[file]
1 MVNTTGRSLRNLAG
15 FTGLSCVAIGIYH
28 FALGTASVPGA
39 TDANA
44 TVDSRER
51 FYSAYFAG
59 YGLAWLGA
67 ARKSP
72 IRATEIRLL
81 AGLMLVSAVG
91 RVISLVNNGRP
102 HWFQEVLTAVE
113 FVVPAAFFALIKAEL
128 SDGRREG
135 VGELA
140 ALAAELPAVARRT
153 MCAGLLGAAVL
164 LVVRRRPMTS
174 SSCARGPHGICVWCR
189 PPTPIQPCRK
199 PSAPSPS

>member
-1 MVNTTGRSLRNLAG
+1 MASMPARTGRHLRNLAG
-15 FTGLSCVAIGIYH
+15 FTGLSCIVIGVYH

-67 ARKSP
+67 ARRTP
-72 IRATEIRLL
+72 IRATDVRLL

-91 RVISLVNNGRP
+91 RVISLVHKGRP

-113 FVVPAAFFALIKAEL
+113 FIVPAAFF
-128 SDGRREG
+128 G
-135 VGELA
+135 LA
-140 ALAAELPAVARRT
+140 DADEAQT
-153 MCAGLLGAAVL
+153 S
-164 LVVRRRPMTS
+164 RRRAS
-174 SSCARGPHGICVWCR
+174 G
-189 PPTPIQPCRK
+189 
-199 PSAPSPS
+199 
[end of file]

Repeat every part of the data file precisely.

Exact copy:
1 MVNTTGRSLRNLAG
15 FTGLSCVAIGIYH
28 FALGTASVPGA
39 TDANA
44 TVDSRER
51 FYSAYFAG
59 YGLAWLGA
67 ARKSP
72 IRATEIRLL
81 AGLMLVSAVG
91 RVISLVNNGRP
102 HWFQEVLTAVE
113 FVVPAAFFALIKAEL
128 SDGRREG
135 VGELA
140 ALAAELPAVARRT
153 MCAGLLGAAVL
164 LVVRRRPMTS
174 SSCARGPHGICVWCR
189 PPTPIQPCRK
199 PSAPSPS

>member
-1 MVNTTGRSLRNLAG
+1 MASMPARTGRHLRNLAG
-15 FTGLSCVAIGIYH
+15 FTGLSCIVIGVYH

-67 ARKSP
+67 ARRTP
-72 IRATEIRLL
+72 IRATDVRLL

-91 RVISLVNNGRP
+91 RVISLVHKGRP

-113 FVVPAAFFALIKAEL
+113 FIVPAAFF
-128 SDGRREG
+128 G
-135 VGELA
+135 LA
-140 ALAAELPAVARRT
+140 DADEAQT
-153 MCAGLLGAAVL
+153 S
-164 LVVRRRPMTS
+164 RRRAS
-174 SSCARGPHGICVWCR
+174 G
-189 PPTPIQPCRK
+189 
-199 PSAPSPS
+199 